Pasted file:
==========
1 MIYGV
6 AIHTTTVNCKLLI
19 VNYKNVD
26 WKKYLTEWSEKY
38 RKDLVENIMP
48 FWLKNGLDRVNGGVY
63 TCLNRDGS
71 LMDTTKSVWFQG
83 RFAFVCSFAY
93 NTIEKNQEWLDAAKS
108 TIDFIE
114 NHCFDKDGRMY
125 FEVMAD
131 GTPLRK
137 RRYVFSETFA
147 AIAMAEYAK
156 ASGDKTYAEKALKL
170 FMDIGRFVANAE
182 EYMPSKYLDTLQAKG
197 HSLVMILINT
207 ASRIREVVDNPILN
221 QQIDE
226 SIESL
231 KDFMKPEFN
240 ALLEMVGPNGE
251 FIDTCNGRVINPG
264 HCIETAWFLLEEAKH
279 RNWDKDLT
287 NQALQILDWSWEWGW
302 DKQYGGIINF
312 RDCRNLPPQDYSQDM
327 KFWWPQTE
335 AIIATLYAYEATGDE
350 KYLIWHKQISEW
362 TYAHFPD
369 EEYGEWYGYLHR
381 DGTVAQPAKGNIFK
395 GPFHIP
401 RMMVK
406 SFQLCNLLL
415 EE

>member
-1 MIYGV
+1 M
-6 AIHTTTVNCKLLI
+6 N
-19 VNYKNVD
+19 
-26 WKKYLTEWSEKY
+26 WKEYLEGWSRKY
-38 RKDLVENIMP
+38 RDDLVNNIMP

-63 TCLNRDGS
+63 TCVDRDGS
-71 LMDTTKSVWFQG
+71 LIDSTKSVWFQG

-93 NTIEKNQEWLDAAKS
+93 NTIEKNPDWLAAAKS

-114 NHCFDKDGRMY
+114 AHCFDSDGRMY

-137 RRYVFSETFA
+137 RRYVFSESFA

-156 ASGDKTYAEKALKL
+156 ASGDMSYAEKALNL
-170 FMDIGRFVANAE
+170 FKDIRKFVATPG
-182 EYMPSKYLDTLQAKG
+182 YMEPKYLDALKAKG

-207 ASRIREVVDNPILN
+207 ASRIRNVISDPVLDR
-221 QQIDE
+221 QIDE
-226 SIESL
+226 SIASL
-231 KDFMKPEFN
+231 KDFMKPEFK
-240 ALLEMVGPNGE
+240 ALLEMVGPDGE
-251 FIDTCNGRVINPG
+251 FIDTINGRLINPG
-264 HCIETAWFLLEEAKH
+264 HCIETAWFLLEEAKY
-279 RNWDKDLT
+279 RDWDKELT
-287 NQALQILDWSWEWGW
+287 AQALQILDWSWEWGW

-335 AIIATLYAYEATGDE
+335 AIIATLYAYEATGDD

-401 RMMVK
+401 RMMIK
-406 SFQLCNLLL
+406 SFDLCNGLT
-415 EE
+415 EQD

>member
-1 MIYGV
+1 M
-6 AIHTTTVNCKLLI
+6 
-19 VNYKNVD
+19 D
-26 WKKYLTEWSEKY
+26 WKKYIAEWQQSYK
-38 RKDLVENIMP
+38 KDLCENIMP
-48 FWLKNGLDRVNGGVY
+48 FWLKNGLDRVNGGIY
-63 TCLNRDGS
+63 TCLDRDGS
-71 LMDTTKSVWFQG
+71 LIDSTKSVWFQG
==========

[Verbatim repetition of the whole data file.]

1 MIYGV
6 AIHTTTVNCKLLI
19 VNYKNVD
26 WKKYLTEWSEKY
38 RKDLVENIMP
48 FWLKNGLDRVNGGVY
63 TCLNRDGS
71 LMDTTKSVWFQG
83 RFAFVCSFAY
93 NTIEKNQEWLDAAKS
108 TIDFIE
114 NHCFDKDGRMY
125 FEVMAD
131 GTPLRK
137 RRYVFSETFA
147 AIAMAEYAK
156 ASGDKTYAEKALKL
170 FMDIGRFVANAE
182 EYMPSKYLDTLQAKG
197 HSLVMILINT
207 ASRIREVVDNPILN
221 QQIDE
226 SIESL
231 KDFMKPEFN
240 ALLEMVGPNGE
251 FIDTCNGRVINPG
264 HCIETAWFLLEEAKH
279 RNWDKDLT
287 NQALQILDWSWEWGW
302 DKQYGGIINF
312 RDCRNLPPQDYSQDM
327 KFWWPQTE
335 AIIATLYAYEATGDE
350 KYLIWHKQISEW
362 TYAHFPD
369 EEYGEWYGYLHR
381 DGTVAQPAKGNIFK
395 GPFHIP
401 RMMVK
406 SFQLCNLLL
415 EE

>member
-1 MIYGV
+1 M
-6 AIHTTTVNCKLLI
+6 N
-19 VNYKNVD
+19 
-26 WKKYLTEWSEKY
+26 WKEYLEGWSRKY
-38 RKDLVENIMP
+38 RDDLVNNIMP

-63 TCLNRDGS
+63 TCVDRDGS
-71 LMDTTKSVWFQG
+71 LIDSTKSVWFQG

-93 NTIEKNQEWLDAAKS
+93 NTIEKNPDWLAAAKS

-114 NHCFDKDGRMY
+114 AHCFDSDGRMY

-137 RRYVFSETFA
+137 RRYVFSESFA

-156 ASGDKTYAEKALKL
+156 ASGDMSYAEKALNL
-170 FMDIGRFVANAE
+170 FKDIRKFVATPG
-182 EYMPSKYLDTLQAKG
+182 YMEPKYLDALKAKG

-207 ASRIREVVDNPILN
+207 ASRIRNVISDPVLDR
-221 QQIDE
+221 QIDE
-226 SIESL
+226 SIASL
-231 KDFMKPEFN
+231 KDFMKPEFK
-240 ALLEMVGPNGE
+240 ALLEMVGPDGE
-251 FIDTCNGRVINPG
+251 FIDTINGRLINPG
-264 HCIETAWFLLEEAKH
+264 HCIETAWFLLEEAKY
-279 RNWDKDLT
+279 RDWDKELT
-287 NQALQILDWSWEWGW
+287 AQALQILDWSWEWGW

-335 AIIATLYAYEATGDE
+335 AIIATLYAYEATGDD

-401 RMMVK
+401 RMMIK
-406 SFQLCNLLL
+406 SFDLCNGLT
-415 EE
+415 EQD

>member
-1 MIYGV
+1 M
-6 AIHTTTVNCKLLI
+6 
-19 VNYKNVD
+19 D
-26 WKKYLTEWSEKY
+26 WKKYIAEWQQSYK
-38 RKDLVENIMP
+38 KDLCENIMP
-48 FWLKNGLDRVNGGVY
+48 FWLKNGLDRVNGGIY
-63 TCLNRDGS
+63 TCLDRDGS
-71 LMDTTKSVWFQG
+71 LIDSTKSVWFQG